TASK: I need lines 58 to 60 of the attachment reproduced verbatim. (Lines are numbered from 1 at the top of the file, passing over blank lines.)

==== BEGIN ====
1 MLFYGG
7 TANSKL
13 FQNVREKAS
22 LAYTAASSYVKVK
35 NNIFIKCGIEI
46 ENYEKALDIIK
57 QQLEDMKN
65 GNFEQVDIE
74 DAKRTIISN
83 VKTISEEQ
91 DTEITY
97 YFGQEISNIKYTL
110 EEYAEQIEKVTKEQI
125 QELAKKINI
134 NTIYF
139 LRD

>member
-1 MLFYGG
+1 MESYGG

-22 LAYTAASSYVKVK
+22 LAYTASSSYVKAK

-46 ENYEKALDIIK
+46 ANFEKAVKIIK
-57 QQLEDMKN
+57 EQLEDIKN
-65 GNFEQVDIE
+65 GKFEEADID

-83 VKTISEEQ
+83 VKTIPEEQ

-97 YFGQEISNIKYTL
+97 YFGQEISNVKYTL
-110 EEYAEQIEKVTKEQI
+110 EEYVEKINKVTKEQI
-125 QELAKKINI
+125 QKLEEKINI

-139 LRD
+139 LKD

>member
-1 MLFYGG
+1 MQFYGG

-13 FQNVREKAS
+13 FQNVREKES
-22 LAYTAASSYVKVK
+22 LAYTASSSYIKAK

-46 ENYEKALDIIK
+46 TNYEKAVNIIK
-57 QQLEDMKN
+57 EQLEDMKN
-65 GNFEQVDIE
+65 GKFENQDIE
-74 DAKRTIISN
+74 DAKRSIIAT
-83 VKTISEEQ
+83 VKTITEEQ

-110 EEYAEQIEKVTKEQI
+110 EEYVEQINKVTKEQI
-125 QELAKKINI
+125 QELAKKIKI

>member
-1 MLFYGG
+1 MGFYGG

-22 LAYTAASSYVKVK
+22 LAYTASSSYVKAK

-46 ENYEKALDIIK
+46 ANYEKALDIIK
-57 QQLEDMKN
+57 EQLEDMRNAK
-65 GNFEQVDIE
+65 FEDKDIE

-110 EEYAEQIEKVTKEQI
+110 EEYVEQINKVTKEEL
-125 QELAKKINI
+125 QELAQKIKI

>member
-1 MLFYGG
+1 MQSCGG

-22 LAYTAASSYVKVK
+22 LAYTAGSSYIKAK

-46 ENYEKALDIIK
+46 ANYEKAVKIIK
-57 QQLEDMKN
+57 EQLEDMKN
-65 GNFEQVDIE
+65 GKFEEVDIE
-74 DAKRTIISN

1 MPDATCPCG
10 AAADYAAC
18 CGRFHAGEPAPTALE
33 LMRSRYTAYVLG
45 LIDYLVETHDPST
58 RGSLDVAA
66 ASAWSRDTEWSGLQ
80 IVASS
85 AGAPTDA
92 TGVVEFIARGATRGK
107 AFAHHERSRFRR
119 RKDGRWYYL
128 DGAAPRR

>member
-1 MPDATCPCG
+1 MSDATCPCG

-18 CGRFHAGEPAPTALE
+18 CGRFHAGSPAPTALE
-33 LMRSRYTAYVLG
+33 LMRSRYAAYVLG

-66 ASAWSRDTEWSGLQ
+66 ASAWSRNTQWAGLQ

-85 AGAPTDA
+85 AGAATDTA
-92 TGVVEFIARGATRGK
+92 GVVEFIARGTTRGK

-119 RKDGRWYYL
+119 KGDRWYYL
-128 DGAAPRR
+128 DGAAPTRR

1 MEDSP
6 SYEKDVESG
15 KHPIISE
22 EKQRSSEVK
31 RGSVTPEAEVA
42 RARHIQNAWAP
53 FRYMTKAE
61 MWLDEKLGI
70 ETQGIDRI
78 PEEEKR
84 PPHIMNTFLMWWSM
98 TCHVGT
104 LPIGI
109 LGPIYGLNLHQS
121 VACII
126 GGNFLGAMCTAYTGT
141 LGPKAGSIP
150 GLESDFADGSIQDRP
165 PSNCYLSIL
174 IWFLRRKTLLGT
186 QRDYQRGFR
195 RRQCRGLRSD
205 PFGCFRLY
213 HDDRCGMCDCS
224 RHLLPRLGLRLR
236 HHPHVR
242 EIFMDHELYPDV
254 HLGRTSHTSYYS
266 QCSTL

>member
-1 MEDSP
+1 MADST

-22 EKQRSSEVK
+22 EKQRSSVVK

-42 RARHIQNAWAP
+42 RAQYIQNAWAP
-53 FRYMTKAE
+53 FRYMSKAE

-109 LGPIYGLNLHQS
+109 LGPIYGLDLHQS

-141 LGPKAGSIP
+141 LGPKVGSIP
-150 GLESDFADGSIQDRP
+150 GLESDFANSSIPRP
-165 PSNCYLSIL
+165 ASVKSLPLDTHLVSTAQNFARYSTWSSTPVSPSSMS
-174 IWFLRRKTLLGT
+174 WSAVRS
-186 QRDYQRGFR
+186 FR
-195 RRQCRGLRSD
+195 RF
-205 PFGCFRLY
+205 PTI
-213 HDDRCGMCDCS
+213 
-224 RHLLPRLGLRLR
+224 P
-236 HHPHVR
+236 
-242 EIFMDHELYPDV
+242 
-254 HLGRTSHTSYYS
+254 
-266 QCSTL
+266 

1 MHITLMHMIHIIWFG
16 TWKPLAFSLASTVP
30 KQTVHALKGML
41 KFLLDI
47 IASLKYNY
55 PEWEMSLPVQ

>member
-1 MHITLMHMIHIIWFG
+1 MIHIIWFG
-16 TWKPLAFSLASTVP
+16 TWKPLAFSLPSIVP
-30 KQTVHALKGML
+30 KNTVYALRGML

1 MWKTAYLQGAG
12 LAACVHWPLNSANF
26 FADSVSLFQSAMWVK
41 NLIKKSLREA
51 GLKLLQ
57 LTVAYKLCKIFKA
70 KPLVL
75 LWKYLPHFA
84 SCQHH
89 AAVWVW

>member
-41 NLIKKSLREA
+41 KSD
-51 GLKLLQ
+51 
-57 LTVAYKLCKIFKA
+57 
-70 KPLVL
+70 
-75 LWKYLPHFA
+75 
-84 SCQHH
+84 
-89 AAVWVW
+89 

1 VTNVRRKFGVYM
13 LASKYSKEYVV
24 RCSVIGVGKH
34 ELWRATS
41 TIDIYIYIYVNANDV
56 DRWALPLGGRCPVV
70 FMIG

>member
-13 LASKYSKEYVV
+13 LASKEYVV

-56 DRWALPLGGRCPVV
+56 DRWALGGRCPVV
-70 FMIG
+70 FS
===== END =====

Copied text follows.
+125 QELAKKIKI

>member
-1 MLFYGG